‘I regret that I only have one life to shelter-in-place . . .’
It appears we have reached a tipping point in the COVID-19 pandemic.
No. Not a tipping point in the number of COVID-19 cases being reported but a tipping point in people’s tolerance for sheltering-in-place.
People are taking to the streets in many cities to demand they be allowed to congregate and reopen businesses per their first amendment rights.
Yes, the first amendment to the U.S. Constitution gives us the freedom to peaceably assemble, and many leaders who have put executive orders in place curtailing those rights have said they cannot or will not enforce those orders due to people’s Constitutional rights.
I saw a picture of one of the protesters carrying a sign that read, “Give me liberty or give me COVID-19!” Kind of clever, I have to admit.
The sign was being carried by a young man, who probably has the odds of surviving COVID-19 in his favor were he to be exposed to the virus.
The problem with his logic and the logic of many of the people who are protesting and demanding to be able to congregate is that if they get the virus, they may not be affected by it but they would be carriers who could in turn potentially spread the virus to untold numbers of people, many of whom may not be able to survive the virus.
Some leaders who support the protesters have even suggested any loss of life from ending the stay-at-home orders may be a worthy trade off to get the economy back on its feet.
That’s a pretty bold claim to make, and I assume the elected officials who made that claim are assuming they would be able to survive exposure to COVID-19.
What about their loved ones, though? What about their mothers and fathers? Would getting businesses back open be worth giving up their parents’ lives? How about their children? How about the legions of healthcare workers who are putting their lives on the line to save COVID-19 patients’ lives? Are any of those lives worth giving up to go ahead and open up businesses?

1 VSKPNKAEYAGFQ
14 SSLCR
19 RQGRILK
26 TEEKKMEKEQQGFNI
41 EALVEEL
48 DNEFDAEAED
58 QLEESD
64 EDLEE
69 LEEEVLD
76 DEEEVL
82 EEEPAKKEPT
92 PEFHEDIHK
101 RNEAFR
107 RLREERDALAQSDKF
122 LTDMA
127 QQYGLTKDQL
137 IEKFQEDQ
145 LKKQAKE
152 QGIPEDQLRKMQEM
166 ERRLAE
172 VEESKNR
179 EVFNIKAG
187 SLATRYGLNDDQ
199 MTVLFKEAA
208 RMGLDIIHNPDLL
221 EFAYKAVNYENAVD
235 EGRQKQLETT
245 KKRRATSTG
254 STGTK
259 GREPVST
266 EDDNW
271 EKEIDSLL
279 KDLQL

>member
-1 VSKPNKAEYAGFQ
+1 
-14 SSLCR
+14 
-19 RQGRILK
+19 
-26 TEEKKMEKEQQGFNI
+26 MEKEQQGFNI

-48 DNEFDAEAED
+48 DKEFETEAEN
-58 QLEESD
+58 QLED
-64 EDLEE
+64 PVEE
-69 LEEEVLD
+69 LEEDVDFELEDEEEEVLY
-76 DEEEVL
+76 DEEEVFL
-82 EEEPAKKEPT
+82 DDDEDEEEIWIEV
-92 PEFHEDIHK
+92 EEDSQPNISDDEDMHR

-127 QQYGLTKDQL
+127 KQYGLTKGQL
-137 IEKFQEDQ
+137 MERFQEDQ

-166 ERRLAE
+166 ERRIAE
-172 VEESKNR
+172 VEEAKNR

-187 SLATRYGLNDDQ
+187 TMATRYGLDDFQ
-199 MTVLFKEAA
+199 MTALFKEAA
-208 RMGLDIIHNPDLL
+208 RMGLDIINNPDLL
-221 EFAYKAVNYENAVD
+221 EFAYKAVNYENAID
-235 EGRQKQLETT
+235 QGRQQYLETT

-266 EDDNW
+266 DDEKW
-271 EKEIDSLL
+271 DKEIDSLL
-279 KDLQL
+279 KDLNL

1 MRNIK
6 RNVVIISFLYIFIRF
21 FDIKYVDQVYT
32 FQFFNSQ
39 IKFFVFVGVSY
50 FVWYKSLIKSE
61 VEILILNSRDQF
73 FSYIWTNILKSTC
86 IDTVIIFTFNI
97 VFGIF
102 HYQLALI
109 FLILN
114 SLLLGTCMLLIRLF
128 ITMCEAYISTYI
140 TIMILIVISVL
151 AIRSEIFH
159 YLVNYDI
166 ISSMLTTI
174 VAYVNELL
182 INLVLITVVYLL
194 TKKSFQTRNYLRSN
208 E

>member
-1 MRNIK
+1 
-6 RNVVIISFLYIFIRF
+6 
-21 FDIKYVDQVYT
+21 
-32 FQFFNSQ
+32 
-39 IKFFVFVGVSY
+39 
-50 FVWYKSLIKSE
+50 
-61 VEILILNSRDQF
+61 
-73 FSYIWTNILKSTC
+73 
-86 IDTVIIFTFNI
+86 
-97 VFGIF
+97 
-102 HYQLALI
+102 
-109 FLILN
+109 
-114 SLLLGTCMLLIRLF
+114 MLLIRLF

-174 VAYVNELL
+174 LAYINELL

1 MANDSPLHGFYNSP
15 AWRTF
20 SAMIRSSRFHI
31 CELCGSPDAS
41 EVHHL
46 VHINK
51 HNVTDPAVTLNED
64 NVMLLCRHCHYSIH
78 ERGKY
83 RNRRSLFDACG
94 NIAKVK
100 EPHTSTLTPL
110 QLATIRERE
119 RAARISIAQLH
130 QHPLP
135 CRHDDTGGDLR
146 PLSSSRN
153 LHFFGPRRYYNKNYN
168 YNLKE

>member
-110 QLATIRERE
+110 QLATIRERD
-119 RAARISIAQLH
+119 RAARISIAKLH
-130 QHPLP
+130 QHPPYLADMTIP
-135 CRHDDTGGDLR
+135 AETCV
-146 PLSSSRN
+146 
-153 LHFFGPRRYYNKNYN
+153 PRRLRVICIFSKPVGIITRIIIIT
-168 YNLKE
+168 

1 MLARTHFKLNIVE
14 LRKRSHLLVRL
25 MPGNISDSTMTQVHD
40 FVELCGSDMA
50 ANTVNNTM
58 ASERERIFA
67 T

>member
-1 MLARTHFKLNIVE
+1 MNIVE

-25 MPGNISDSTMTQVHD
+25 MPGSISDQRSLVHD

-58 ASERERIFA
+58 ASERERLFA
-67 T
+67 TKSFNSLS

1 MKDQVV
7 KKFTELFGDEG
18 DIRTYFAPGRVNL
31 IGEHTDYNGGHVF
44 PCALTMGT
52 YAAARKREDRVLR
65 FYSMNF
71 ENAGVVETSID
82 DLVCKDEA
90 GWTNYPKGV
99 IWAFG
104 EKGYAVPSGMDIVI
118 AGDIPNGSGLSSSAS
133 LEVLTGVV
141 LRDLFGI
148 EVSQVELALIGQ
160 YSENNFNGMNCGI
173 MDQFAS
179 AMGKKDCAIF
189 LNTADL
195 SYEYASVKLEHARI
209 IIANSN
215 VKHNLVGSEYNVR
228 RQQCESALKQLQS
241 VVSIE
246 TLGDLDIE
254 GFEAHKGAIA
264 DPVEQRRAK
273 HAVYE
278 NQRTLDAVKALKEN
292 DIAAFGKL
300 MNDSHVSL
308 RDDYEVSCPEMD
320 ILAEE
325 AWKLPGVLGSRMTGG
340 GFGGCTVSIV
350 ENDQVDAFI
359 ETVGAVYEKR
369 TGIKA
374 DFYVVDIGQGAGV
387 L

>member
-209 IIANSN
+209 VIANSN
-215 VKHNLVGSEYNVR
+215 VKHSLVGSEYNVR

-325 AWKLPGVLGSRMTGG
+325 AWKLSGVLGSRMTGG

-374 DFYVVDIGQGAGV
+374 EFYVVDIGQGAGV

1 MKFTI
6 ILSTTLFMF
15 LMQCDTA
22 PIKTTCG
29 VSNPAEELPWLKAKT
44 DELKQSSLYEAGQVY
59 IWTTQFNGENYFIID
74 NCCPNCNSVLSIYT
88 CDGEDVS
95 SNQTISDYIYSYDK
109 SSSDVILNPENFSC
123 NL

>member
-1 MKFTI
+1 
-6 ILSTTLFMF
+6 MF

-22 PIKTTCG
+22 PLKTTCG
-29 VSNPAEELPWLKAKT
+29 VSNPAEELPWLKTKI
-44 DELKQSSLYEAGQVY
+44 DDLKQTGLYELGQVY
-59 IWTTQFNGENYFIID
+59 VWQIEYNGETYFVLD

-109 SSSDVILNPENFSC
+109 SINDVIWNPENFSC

We already know the protesters’ stances on the issue. They are already out there, gathering in groups and mixing it up. They’ve even been likening their civil disobedience to that of Rosa Parks. It is only a matter of time before they actually take their civil disobedience to the full effect and go back to business as usual.
After all, it is their Constitutional right.
Our Constitutional rights, however, come with restrictions for the greater good of the society. Freedom of speech does not entitle you to yell “Fire!” in a crowded theatre and your second amendment right does not entitle you to gun down innocent people. It is part of the social contract to which we adhere to be functioning members of civil society.
Gambling with ending the quarantine too early could lead to a growth in COVID-19 infection numbers and overcrowd hospitals forcing even more Draconian measures to try to bring the infection rate back down and thus prolonging the effects of the pandemic on society.
We are too close now to give up because some agitators are too self-centered and too shortsighted to wait it out a few more weeks.
Sheltering-in-place is having the desired affect and keeping the numbers from growing too fast for the hospitals to handle.
Just because protesters can break the quarantine does not mean they should break the quarantine.
We shelter-in-place to be good citizens and to keep the social contract that ensures we all have a chance to continue practicing our Constitutional rights.
I follow the shelter-in-place rule not only to protect myself but also to protect my fellow man and to help preserve our nation and, therefore, our Constitutional rights.
I regret that I only have one life to shelter-in-place for my country.
Scott Hawkins is editor of The Natchez Democrat. Reach him at firstname.lastname@example.org or 601-445-3540.